Financial statements are written records of a business’s financial situation. They stand as one of the most essential components of business information, which provides much important insights to consultants.
When it comes to Finance, there are 3 Basic statements:
Financial statement is very important to understand how your business is running
Balance Sheet is like a snapshot of the current stage of the company’s property, debt, and ownership AT one given point in time. The balance sheet shows three figures …:
The neat thing about the Balance sheet is that it’s always balanced. Every action, every transaction change the three components but it’s always in harmony. Here are a few examples:
Sometimes they are categorized in one or other way, but most of the times you can easily grasp them.
Income Statement is sometimes called the Profit & Loss, or P&L. While the balance sheet is a snapshot at a given time, the Income Statement records the business performance through a period of time: a quarter, a year. The Income Statement directly tells you how the company is doing in terms of making money, the heart of any business.
From the top to bottom, the Income Statement shows the Revenues, Costs, and Profits. That’s why often times, Profits is referred to as the “bottom line”.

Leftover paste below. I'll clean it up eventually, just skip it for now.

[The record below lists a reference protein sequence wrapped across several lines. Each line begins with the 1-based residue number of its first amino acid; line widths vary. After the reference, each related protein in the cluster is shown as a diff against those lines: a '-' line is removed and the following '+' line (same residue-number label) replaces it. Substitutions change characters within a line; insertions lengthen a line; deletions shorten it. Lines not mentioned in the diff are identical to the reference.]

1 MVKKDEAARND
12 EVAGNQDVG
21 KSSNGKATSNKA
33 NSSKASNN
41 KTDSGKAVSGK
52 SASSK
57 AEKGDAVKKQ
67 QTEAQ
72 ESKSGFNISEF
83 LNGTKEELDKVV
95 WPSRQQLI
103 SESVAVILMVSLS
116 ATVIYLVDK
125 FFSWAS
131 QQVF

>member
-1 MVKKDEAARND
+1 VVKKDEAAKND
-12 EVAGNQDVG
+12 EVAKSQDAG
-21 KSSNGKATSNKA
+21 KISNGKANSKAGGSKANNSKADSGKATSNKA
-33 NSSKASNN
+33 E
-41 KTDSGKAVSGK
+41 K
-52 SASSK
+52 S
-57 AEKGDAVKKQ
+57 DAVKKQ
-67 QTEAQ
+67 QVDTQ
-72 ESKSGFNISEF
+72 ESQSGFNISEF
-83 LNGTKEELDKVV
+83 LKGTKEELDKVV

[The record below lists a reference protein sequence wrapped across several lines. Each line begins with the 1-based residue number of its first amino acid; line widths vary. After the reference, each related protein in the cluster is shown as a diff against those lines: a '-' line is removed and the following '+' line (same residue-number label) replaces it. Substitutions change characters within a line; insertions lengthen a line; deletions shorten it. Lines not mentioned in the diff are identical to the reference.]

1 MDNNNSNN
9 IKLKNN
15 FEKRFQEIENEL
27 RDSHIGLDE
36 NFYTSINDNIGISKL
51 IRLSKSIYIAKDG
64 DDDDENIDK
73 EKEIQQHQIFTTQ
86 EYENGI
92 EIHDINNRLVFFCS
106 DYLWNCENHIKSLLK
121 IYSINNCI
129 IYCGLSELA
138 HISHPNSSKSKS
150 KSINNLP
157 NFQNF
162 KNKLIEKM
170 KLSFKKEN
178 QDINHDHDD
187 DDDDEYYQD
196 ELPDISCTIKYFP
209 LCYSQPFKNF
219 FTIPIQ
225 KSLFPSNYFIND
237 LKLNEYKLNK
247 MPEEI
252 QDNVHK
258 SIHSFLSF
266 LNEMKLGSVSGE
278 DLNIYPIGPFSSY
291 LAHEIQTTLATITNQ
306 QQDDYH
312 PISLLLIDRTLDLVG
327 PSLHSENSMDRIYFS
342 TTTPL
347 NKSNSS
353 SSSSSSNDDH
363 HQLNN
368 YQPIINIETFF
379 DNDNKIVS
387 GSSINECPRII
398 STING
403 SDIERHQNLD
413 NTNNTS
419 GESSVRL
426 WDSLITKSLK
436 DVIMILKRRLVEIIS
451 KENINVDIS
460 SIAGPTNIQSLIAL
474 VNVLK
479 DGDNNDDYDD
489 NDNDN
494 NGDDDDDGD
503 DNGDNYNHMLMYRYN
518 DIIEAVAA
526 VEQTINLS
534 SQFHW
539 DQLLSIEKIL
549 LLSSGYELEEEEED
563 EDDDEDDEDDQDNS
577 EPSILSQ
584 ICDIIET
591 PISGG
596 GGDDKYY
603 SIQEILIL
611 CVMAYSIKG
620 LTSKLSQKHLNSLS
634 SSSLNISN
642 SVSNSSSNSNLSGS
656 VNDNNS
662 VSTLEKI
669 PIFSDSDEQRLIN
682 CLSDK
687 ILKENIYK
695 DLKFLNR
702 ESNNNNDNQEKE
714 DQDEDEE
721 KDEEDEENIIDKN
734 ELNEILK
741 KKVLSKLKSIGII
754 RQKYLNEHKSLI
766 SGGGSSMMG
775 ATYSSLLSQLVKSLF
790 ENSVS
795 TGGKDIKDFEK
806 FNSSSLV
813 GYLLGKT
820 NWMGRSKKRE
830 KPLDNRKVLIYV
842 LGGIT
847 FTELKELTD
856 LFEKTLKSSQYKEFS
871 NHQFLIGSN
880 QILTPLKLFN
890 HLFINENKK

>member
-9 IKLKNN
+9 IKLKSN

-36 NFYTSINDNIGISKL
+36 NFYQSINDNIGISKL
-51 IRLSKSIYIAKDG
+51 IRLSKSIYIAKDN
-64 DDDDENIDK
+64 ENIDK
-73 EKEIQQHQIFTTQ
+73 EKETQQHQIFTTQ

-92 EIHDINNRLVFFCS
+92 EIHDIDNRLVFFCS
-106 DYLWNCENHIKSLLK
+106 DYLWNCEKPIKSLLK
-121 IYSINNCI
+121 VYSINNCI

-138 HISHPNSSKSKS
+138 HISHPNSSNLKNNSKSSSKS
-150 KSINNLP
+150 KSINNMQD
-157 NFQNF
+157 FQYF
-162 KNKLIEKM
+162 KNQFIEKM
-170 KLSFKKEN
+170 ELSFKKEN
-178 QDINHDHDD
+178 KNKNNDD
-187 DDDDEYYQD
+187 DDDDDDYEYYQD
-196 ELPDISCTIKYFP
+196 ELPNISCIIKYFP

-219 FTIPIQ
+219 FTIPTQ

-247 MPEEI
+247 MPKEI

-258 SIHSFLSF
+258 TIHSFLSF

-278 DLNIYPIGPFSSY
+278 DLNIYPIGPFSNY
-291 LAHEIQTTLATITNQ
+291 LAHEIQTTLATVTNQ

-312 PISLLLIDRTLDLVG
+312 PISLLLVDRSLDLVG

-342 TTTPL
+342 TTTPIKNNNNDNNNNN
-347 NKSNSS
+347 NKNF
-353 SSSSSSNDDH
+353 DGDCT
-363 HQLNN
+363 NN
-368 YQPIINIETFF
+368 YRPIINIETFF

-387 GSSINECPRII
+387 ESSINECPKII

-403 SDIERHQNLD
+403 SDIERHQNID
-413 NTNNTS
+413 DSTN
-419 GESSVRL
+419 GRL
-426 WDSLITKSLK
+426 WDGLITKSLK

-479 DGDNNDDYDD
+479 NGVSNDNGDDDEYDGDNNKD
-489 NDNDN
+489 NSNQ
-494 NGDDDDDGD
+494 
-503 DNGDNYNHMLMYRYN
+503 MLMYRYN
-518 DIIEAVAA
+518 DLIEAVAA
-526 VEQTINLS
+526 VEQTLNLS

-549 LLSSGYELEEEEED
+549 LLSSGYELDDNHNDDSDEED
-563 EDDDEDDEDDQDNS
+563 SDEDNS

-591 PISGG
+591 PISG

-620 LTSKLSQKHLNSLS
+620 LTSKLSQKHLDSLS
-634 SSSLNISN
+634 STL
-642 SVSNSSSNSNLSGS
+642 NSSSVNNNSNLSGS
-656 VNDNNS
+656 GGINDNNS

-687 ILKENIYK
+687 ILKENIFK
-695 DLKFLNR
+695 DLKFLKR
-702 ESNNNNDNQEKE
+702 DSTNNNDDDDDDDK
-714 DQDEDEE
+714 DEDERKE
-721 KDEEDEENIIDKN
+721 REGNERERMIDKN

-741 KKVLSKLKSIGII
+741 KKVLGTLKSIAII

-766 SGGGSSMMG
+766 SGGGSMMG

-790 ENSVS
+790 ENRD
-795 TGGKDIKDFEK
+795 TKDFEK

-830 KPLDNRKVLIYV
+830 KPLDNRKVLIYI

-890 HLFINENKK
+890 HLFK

While Revenue is straight forward, Cost has a number of tricky components. Here are a few most frequently-mentioned types of Costs:
Depending on specific needs and conditions, companies break down the Statement into various further steps down the stream, along with a percentage of the total revenue, called “margin”. For example, we have:
One important thing to notice is that the Income Statement does NOT necessarily relate to the cash and any money factor. Many of the times, especially for “Business to business” transactions, the selling happens before the money flow. So we may have to record a revenue without having the cash yet.
There’s a famous saying that: Income statement is an opinion, Cash Flow statement is the fact.
The Cashflow statement just strictly monitors the cash flow in or out, categorized in different sections. Three of them are: Operation, Financial and Investing.